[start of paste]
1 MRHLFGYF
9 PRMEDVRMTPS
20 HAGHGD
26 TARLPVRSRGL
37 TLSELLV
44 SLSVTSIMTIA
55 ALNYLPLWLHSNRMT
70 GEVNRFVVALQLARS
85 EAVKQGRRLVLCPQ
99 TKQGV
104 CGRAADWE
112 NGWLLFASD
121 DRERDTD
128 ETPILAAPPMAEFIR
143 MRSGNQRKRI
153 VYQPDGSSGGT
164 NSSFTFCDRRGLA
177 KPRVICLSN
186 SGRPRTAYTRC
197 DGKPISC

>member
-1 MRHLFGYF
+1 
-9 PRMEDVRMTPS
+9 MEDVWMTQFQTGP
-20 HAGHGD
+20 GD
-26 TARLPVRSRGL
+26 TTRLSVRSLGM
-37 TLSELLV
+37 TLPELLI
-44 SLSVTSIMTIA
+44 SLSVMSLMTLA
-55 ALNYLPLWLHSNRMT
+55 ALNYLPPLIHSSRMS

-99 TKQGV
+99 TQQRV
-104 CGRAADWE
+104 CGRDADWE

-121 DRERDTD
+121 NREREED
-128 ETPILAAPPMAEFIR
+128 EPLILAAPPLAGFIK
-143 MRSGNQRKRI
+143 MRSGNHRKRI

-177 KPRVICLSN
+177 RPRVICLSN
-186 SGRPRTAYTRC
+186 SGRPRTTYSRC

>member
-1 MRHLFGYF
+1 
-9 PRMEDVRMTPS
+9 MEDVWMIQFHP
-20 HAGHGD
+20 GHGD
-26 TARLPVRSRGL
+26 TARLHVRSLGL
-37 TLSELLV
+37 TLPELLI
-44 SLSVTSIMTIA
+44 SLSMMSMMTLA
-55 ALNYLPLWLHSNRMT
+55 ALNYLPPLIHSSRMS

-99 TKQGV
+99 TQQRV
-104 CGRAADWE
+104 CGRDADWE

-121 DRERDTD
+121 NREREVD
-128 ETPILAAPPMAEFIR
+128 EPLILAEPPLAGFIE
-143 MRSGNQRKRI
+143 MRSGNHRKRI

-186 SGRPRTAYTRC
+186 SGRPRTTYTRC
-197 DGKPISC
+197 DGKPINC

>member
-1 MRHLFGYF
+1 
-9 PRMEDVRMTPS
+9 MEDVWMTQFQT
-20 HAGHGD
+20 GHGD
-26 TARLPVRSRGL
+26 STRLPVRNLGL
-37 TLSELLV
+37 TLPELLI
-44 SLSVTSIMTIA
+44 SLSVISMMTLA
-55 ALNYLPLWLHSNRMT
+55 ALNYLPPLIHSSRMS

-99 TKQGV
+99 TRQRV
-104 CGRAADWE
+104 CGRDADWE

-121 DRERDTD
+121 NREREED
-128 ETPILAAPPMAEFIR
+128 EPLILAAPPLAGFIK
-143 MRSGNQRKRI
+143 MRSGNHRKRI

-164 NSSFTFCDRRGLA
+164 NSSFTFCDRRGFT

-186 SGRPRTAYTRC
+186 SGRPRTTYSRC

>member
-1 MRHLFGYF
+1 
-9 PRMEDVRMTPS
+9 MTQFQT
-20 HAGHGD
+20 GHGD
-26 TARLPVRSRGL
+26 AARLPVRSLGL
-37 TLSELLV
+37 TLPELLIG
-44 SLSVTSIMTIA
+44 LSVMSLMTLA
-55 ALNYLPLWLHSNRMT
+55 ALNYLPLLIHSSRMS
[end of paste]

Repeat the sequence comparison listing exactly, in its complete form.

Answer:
1 MRHLFGYF
9 PRMEDVRMTPS
20 HAGHGD
26 TARLPVRSRGL
37 TLSELLV
44 SLSVTSIMTIA
55 ALNYLPLWLHSNRMT
70 GEVNRFVVALQLARS
85 EAVKQGRRLVLCPQ
99 TKQGV
104 CGRAADWE
112 NGWLLFASD
121 DRERDTD
128 ETPILAAPPMAEFIR
143 MRSGNQRKRI
153 VYQPDGSSGGT
164 NSSFTFCDRRGLA
177 KPRVICLSN
186 SGRPRTAYTRC
197 DGKPISC

>member
-1 MRHLFGYF
+1 
-9 PRMEDVRMTPS
+9 MEDVWMTQFQTGP
-20 HAGHGD
+20 GD
-26 TARLPVRSRGL
+26 TTRLSVRSLGM
-37 TLSELLV
+37 TLPELLI
-44 SLSVTSIMTIA
+44 SLSVMSLMTLA
-55 ALNYLPLWLHSNRMT
+55 ALNYLPPLIHSSRMS

-99 TKQGV
+99 TQQRV
-104 CGRAADWE
+104 CGRDADWE

-121 DRERDTD
+121 NREREED
-128 ETPILAAPPMAEFIR
+128 EPLILAAPPLAGFIK
-143 MRSGNQRKRI
+143 MRSGNHRKRI

-177 KPRVICLSN
+177 RPRVICLSN
-186 SGRPRTAYTRC
+186 SGRPRTTYSRC

>member
-1 MRHLFGYF
+1 
-9 PRMEDVRMTPS
+9 MEDVWMIQFHP
-20 HAGHGD
+20 GHGD
-26 TARLPVRSRGL
+26 TARLHVRSLGL
-37 TLSELLV
+37 TLPELLI
-44 SLSVTSIMTIA
+44 SLSMMSMMTLA
-55 ALNYLPLWLHSNRMT
+55 ALNYLPPLIHSSRMS

-99 TKQGV
+99 TQQRV
-104 CGRAADWE
+104 CGRDADWE

-121 DRERDTD
+121 NREREVD
-128 ETPILAAPPMAEFIR
+128 EPLILAEPPLAGFIE
-143 MRSGNQRKRI
+143 MRSGNHRKRI

-186 SGRPRTAYTRC
+186 SGRPRTTYTRC
-197 DGKPISC
+197 DGKPINC

>member
-1 MRHLFGYF
+1 
-9 PRMEDVRMTPS
+9 MEDVWMTQFQT
-20 HAGHGD
+20 GHGD
-26 TARLPVRSRGL
+26 STRLPVRNLGL
-37 TLSELLV
+37 TLPELLI
-44 SLSVTSIMTIA
+44 SLSVISMMTLA
-55 ALNYLPLWLHSNRMT
+55 ALNYLPPLIHSSRMS

-99 TKQGV
+99 TRQRV
-104 CGRAADWE
+104 CGRDADWE

-121 DRERDTD
+121 NREREED
-128 ETPILAAPPMAEFIR
+128 EPLILAAPPLAGFIK
-143 MRSGNQRKRI
+143 MRSGNHRKRI

-164 NSSFTFCDRRGLA
+164 NSSFTFCDRRGFT

-186 SGRPRTAYTRC
+186 SGRPRTTYSRC

>member
-1 MRHLFGYF
+1 
-9 PRMEDVRMTPS
+9 MTQFQT
-20 HAGHGD
+20 GHGD
-26 TARLPVRSRGL
+26 AARLPVRSLGL
-37 TLSELLV
+37 TLPELLIG
-44 SLSVTSIMTIA
+44 LSVMSLMTLA
-55 ALNYLPLWLHSNRMT
+55 ALNYLPLLIHSSRMS